fb-pixel Skip to main content

Court dismisses challenge to power plant plan

Coal-producing states battling EPA proposal

WASHINGTON — A federal court Tuesday dismissed a lawsuit by the nation’s largest coal companies and 14 coal-producing states that sought to block one of President Obama’s signature climate change policies.

The lawsuit, Murray Energy v. EPA, challenged the Environmental Protection Agency’s proposed rule to reduce planet-warming greenhouse gas emissions from power plants. If enacted, the rule could shutter hundreds of such plants, freeze construction of future plants, and slow demand for coal production in the United States.

The lawsuit was the first in a wave of expected legal challenges to the EPA climate change rules. Legal specialists expect that some of those challenges will ultimately make it to the Supreme Court.


Among the lawyers arguing on behalf of the coal companies was Laurence Tribe, a renowned Harvard scholar of constitutional law and Obama’s former law school mentor.

The EPA put forth the power plants proposal last June, and after taking public comments and revising the plan, it is scheduled to reveal the final proposal in August. The judges in the US Court of Appeals for the District of Columbia rejected the challenge, saying it was unprecedented for a court to review a rule that had been introduced only as a draft.

All three judges agreed that the challenge was premature.

“Petitioners are champing at the bit to challenge EPA’s anticipated rule restricting carbon dioxide emissions from existing power plants,” Judge Brett Kavanaugh wrote in the opinion. “But EPA has not yet issued a final rule. It has issued only a proposed rule. Petitioners nonetheless ask the court to jump into the fray now. They want us to do something that they candidly acknowledge we have never done before: review the legality of a proposed rule.”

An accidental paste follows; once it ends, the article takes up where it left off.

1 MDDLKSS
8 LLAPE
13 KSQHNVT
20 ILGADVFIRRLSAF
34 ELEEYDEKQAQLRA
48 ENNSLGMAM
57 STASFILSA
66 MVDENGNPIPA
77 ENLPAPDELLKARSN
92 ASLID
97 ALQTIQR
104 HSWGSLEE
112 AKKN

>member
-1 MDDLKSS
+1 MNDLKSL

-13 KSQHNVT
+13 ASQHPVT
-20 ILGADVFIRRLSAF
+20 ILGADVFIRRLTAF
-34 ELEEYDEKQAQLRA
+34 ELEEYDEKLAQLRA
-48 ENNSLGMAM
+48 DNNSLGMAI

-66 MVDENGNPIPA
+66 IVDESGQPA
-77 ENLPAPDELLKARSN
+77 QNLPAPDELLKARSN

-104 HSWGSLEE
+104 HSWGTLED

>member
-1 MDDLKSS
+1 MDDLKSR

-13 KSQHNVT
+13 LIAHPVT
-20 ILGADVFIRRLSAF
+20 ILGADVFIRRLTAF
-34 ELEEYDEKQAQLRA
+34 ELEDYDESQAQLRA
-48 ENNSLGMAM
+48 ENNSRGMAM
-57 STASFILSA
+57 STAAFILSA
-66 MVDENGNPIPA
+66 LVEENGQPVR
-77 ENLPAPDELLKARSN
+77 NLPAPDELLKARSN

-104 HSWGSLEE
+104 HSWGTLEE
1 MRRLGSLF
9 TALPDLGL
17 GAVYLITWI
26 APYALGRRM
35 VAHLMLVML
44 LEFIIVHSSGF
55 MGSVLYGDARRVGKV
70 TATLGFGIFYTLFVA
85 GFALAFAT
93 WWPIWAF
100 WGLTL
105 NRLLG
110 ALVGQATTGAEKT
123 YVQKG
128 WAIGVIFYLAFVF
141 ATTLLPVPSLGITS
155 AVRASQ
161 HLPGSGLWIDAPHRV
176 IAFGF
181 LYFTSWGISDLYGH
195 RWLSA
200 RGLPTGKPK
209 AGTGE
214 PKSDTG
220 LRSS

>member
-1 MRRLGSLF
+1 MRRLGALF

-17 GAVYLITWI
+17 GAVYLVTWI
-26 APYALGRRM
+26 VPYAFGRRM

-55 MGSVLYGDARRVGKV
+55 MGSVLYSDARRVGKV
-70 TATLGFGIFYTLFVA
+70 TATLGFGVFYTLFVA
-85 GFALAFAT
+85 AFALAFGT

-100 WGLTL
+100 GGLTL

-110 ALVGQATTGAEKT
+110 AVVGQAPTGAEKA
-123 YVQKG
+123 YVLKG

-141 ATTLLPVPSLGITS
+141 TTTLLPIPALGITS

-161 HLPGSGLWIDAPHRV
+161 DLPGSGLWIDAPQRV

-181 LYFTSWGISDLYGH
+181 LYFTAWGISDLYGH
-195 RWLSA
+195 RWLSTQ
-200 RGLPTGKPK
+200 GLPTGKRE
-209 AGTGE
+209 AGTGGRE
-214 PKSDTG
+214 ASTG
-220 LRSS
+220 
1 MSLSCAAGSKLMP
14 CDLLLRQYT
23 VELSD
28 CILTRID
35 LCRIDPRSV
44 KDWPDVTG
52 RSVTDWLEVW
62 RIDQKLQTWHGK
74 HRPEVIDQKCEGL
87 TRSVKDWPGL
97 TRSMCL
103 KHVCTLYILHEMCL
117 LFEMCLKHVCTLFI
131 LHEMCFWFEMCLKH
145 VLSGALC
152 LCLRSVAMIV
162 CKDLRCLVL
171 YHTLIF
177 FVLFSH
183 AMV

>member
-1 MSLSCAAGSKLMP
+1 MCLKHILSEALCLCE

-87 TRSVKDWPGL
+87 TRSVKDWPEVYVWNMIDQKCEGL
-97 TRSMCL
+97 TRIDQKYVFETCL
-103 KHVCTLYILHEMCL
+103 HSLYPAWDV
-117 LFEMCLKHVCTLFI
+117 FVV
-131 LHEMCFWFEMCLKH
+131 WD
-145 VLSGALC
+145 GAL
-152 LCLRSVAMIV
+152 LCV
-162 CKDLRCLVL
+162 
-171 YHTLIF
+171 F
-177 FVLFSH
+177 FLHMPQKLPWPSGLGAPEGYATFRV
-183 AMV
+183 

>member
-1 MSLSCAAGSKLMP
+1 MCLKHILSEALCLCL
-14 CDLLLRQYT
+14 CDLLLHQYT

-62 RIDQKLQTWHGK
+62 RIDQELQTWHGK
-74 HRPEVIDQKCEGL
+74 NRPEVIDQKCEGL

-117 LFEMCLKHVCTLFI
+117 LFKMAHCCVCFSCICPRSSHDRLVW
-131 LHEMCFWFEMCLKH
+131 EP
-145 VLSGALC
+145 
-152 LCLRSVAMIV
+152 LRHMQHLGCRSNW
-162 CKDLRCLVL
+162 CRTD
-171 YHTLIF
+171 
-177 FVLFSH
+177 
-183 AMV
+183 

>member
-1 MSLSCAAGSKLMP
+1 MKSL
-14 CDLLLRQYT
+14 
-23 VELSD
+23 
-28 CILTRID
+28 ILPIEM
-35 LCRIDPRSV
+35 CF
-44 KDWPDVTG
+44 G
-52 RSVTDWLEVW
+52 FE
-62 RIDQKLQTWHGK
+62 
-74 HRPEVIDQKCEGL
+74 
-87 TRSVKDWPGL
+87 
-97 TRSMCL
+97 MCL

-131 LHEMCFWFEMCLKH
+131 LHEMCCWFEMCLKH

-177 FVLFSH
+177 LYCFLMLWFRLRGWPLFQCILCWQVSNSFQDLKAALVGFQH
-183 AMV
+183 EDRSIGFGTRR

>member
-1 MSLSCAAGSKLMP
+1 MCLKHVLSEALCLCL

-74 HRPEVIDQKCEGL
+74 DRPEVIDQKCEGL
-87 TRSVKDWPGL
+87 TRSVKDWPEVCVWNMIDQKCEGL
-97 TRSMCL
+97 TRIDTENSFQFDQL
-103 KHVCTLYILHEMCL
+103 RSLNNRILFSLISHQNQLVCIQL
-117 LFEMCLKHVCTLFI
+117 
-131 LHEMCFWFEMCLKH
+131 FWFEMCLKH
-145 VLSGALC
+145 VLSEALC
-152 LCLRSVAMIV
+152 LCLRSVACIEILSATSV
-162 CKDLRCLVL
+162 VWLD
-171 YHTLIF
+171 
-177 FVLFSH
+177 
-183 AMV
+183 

He concluded, “We deny the petitions for review and the petition for a writ of prohibition because the complained-of agency action is not final.”


Liz Purchia, a spokeswoman for the agency, wrote in a statement, “EPA is pleased that the court has denied the challenges to our proposed Clean Power Plan and confirmed our assessment that they are premature.”

Environmentalists also cheered the decision.

“The first legal challenge to the Clean Power Plan failed today, and others the polluters will trot out should fail as well,” said David Doniger, head of the climate and clean air program for the Natural Resources Defense Council, an advocacy group.

But litigants are already preparing to file a new suit once the rule is finalized.

“We are obviously disappointed with the court’s ruling today, but we still think we have a compelling case that the rule is unlawful,” said Patrick Morrisey, the attorney general of West Virginia, who led oral arguments against the proposed rule. “As the court recognized, the rule will be final very soon, and we look forward to continuing to press the issue. We will continue to take every available step to protect our citizens and the state of West Virginia from this unlawful power grab by Washington bureaucrats.”

Legal specialists on both sides of the issue say that the final regulation is expected to stand as a novel and even audacious legal interpretation of the 1970 Clean Air Act. Under standard Clean Air Act regulations, the EPA assigns emissions limits to polluting entities such as power plants, and dictates how companies will meet the limits — for example, by installing pollution-reduction equipment, like chemical scrubbers, in power plant smokestacks.


The agency has taken a unique approach with the climate change rule, however. It is expected to assign each state a different target number for reducing its levels of greenhouse gas emissions, though states will be able to create their own plans for doing so. Those plans may range far outside the power plant fence with states complying, for example, by increasing their production of renewable energy from wind and solar, by installing energy-efficiency technology, or even by enacting a carbon tax.

The EPA contends that the approach will give states the flexibility to customize an emissions reduction plan that best suits their energy profile. But that broad interpretation of the Clean Air Act could also create legal vulnerabilities in the plan.

“Although the administration dodged a bullet, it can’t really claim the case as a big victory,” wrote Jeffrey R. Holmstead, who was a top EPA official in the George W. Bush administration and now lobbies for electric utilities with the firm Bracewell & Giuliani. “The court did not say anything about the legal merits of the Clean Power Plan.”